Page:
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In her book Worn: A People’s History of Clothing, Sofi Thanhauser goes through the laborious process of how mills produce linen fabrics. The material comes from flax, a flowering plant with a stiff, slender stalk. Inside these stalks are soft, silky strands, which, when twisted together, form durable cords or threads. Getting to these strands, however, is a long process that involves pulling the plants and leaving them to dry, employing moisture to rot and soften the outer cellular tissue, and then breaking apart the material to remove the inner fibers. That’s to get the material—before it’s processed into yarn and then woven into fabric. It’s a laborious, time-consuming process that can drive up the cost of the final product, but linen is prized in the summertime for how well it breathes and wicks sweat from the skin, keeping the wearer feeling cool, dry, and comfortable.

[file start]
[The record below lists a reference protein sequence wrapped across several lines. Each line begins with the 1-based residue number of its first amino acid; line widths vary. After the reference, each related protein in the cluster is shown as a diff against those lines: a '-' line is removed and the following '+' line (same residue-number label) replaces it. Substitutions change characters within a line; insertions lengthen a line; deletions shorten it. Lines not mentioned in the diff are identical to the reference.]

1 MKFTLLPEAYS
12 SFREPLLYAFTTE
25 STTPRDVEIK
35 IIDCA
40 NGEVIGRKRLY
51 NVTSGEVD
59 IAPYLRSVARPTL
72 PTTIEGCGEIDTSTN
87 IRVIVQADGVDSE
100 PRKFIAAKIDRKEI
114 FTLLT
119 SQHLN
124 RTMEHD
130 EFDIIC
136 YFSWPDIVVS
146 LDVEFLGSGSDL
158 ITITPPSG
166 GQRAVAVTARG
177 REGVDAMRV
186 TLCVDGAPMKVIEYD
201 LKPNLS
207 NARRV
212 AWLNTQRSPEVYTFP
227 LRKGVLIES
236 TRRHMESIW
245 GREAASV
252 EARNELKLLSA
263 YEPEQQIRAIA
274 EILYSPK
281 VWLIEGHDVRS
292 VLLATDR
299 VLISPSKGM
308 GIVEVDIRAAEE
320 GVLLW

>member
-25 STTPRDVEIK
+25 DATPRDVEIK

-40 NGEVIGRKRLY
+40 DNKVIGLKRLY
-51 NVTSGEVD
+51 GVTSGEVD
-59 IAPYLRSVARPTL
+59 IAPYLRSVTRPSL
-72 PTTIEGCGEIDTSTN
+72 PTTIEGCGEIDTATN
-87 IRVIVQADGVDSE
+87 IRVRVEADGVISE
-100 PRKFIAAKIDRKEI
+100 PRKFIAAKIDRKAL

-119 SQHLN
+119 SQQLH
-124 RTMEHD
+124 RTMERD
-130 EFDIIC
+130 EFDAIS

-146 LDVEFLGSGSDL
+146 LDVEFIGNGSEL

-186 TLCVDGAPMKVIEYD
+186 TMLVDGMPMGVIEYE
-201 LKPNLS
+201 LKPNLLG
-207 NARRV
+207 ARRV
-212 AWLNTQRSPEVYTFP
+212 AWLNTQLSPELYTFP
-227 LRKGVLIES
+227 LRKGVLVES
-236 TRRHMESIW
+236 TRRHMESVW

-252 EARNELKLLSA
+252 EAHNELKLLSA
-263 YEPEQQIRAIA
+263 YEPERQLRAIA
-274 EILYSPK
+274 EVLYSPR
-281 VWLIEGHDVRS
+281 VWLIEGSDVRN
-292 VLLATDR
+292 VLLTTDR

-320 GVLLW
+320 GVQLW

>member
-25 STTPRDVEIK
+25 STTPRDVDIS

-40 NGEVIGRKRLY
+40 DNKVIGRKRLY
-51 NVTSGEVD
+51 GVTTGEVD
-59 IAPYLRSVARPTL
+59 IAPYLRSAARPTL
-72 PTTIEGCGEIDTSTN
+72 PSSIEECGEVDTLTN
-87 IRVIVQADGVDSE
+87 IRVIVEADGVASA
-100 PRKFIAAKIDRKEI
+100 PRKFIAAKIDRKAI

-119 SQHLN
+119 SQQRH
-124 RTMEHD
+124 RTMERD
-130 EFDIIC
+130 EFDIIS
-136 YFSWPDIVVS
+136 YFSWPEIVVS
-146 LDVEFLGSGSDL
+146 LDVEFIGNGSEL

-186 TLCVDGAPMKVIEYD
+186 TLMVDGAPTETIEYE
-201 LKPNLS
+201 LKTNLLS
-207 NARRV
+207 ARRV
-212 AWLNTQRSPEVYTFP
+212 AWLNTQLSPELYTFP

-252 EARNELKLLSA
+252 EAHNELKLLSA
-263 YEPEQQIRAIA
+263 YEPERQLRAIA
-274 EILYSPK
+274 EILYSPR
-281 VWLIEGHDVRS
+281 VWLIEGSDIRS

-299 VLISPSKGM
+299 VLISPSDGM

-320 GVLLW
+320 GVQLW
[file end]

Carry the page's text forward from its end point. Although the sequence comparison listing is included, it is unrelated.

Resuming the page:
Proper Cloth has many new linen items this season, including Italian linen shirtings in casual colors such as sage green, slate blue, and sand. These fabrics are ready to be turned into custom-made dress shirts produced with nearly any stylistic detail—popovers, Ivy styled button-downs, or even snap-button Westerns. Proper Cloth also has some Irish linen and wool-linen suits. Start with versatile colors such as tan, sage, and mid-blue, or go with steel grey for something a little more modern (such casual suits are the only ones you can wear with all-white sneakers if you want to dress these down). You can pair these with Proper Cloth’s linen-blend polos, which are soft, comfortable, and have a little more breathability than the common pique cotton variety.